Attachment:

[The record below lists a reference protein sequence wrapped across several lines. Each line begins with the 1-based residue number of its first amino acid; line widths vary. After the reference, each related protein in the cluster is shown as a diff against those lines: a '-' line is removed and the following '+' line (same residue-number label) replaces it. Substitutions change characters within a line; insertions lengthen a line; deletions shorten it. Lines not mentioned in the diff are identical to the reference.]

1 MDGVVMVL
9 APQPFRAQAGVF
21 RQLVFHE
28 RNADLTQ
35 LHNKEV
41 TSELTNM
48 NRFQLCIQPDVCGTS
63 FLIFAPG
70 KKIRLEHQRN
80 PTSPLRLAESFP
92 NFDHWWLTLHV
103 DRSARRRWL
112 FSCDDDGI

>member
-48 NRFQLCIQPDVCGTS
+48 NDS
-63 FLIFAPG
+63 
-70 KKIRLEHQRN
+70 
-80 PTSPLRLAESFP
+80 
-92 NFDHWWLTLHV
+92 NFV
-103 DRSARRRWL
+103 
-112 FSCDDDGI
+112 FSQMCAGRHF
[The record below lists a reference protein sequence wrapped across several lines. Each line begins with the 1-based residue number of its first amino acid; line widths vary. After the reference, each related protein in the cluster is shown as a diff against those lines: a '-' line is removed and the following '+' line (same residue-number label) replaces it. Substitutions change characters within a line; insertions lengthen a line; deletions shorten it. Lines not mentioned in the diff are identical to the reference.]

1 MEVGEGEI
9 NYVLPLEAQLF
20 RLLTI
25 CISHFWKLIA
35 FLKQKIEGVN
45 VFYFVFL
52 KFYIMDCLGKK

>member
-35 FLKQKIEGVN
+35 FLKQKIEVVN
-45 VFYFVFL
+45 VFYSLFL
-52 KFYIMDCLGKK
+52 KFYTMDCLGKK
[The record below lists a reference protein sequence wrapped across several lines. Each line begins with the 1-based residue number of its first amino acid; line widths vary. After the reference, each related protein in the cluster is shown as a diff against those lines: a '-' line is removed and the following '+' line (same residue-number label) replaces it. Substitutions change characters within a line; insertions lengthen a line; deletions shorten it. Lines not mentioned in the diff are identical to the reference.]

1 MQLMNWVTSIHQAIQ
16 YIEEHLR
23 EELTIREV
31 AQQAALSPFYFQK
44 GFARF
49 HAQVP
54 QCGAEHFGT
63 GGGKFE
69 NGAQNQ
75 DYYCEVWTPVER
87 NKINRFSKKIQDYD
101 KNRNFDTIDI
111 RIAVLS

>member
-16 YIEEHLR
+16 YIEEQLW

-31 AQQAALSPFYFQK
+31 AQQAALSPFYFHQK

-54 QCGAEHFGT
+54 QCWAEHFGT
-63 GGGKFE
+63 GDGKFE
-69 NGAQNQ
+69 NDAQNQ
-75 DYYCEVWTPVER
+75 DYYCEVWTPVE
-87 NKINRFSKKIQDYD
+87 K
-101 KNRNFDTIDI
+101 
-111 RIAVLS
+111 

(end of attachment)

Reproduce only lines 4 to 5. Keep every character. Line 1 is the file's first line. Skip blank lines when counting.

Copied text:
21 RQLVFHE
28 RNADLTQ